‘Oceans of Possibilities’ for area libraries

Libraries kick off a summer without restrictions


After two summers of having to adjust and maintain safety protocols amid the Covid-19 pandemic, officials of the four libraries in Bellmore and Merrick are excited to kick off a normal summer.

“We’re pretty much back to normal for months now,” said Susan Santa, director of the North Merrick Public Library. “All our computers are running and all our programs are back.”

The NMPL recently had a ribbon-cutting ceremony for its new Teen Room, and every department is gearing up for the summer as the facility returns to pre-pandemic life.

“The Children’s Department, Adult’s Department and the Teen Department are really ramping up for the summer by doing a great program for summer reading,” Santa said. “The theme this year is ‘Oceans of Possibilities,’ and the building is decorated accordingly. It’s a fun place to be.”

“Last year, we tended to do more online registration, a lot of online programming as well as in-person,” said Jessica Tymecki, director of the North Bellmore Public Library. “This summer, we’re going full steam ahead with in-person programming, hoping to get as much participation as we had pre-Covid. All our programs are at full attendance, our Story Times have a great number of kids coming out with their parents, and every day we see more people coming into the building.”

It has been a long road back for area libraries, but in recent months, people have returned, taking part in more in-person programs and less of the hybrid variety.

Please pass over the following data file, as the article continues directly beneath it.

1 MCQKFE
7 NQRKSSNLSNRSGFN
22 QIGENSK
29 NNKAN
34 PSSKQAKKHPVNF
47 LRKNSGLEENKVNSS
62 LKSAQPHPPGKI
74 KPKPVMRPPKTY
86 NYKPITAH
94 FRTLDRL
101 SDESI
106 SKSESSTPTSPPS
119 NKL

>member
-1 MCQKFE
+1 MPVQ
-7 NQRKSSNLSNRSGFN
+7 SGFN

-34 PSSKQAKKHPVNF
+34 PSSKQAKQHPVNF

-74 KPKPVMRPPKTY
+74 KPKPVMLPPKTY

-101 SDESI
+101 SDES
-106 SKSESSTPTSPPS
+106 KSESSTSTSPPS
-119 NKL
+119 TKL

The Merrick Library kicked off its Summer Reading Challenge on Monday with a sweet treat of Mr. Softee’s ice cream, and patrons were encouraged to sign up for the challenge, which will run from next Monday through Aug. 13.

Earlier this month, the Bellmore Memorial Library also hosted its first Summer Reading Club kickoff party, which attracted a crowd of over 400. “They signed up for summer reading, we had an ice cream truck, a DJ,” said Pamela Pagones, the head of the Children’s Department at the Bellmore facility. “It’s been really great having people coming back to libraries.” 

In May and June, the BML collaborated with the local schools to host field trips, and more students have visited the library. “We’ve been able to increase library card numbers, increase circulation of materials and make them more aware of the programs that we offer,” Pagones said. “We’ve definitely been trying to bring people back to the library.”

Patrons who remain cautious will still be able to participate in virtual and hybrid programs, which are still available. “We are still offering some virtual programs — we’ve been able to reach people who we’ve never been able to reach before by doing either the hybrid or just virtual programs,” Pagones noted. “It’s a need that we didn’t even know existed until the pandemic, but it’s been going really well.”

The events that make the summer so big for libraries are outdoor concerts, which each of them will be hosting this year. After a season without concerts last summer, the North Bellmore Public Library’s Summer Concert Series will return on Friday nights.

“As time goes on, we are thinking of other ways to kind of get back to that place of before,” the BML’s Pagones said. “There are some things that we’re doing differently, cleaning our toys a little more often than we have in the past for kids to come in and play with their families. They’re little differences that we’ve been making, but we’re trying to get back to where we were, and it definitely feels good coming back.”